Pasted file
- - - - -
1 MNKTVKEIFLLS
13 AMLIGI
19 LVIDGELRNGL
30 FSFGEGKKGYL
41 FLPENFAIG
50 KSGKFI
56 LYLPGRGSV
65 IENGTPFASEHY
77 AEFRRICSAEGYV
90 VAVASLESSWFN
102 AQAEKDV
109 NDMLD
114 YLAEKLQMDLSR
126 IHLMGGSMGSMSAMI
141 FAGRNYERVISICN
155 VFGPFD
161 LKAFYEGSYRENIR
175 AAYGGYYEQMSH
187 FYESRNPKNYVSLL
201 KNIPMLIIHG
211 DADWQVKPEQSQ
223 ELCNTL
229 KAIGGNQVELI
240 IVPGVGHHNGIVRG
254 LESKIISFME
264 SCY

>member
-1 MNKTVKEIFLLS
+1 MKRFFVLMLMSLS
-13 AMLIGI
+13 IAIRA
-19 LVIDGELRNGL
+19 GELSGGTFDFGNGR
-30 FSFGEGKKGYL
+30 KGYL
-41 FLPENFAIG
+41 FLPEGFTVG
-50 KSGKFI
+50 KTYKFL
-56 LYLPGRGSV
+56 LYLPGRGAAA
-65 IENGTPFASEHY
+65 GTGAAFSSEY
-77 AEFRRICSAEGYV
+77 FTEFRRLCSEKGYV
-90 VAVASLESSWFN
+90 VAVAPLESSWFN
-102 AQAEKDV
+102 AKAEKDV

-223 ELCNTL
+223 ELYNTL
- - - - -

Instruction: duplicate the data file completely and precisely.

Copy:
1 MNKTVKEIFLLS
13 AMLIGI
19 LVIDGELRNGL
30 FSFGEGKKGYL
41 FLPENFAIG
50 KSGKFI
56 LYLPGRGSV
65 IENGTPFASEHY
77 AEFRRICSAEGYV
90 VAVASLESSWFN
102 AQAEKDV
109 NDMLD
114 YLAEKLQMDLSR
126 IHLMGGSMGSMSAMI
141 FAGRNYERVISICN
155 VFGPFD
161 LKAFYEGSYRENIR
175 AAYGGYYEQMSH
187 FYESRNPKNYVSLL
201 KNIPMLIIHG
211 DADWQVKPEQSQ
223 ELCNTL
229 KAIGGNQVELI
240 IVPGVGHHNGIVRG
254 LESKIISFME
264 SCY

>member
-1 MNKTVKEIFLLS
+1 MKRFFVLMLMSLS
-13 AMLIGI
+13 IAIRA
-19 LVIDGELRNGL
+19 GELSGGTFDFGNGR
-30 FSFGEGKKGYL
+30 KGYL
-41 FLPENFAIG
+41 FLPEGFTVG
-50 KSGKFI
+50 KTYKFL
-56 LYLPGRGSV
+56 LYLPGRGAAA
-65 IENGTPFASEHY
+65 GTGAAFSSEY
-77 AEFRRICSAEGYV
+77 FTEFRRLCSEKGYV
-90 VAVASLESSWFN
+90 VAVAPLESSWFN
-102 AQAEKDV
+102 AKAEKDV

-223 ELCNTL
+223 ELYNTL